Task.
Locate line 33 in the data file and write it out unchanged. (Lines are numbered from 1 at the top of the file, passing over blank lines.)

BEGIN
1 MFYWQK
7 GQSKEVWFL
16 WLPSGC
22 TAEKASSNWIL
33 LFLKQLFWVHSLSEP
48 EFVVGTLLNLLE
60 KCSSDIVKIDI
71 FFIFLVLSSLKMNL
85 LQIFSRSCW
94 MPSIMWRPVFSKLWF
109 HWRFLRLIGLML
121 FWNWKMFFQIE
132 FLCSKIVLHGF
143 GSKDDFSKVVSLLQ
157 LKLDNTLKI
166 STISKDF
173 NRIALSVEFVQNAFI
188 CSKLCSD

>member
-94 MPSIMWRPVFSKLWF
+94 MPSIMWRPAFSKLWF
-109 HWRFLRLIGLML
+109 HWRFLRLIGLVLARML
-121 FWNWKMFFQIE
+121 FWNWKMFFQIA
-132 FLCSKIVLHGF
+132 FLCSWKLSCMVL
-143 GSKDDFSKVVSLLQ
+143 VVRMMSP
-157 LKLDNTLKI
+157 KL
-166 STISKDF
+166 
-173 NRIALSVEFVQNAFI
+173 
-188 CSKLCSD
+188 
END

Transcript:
+166 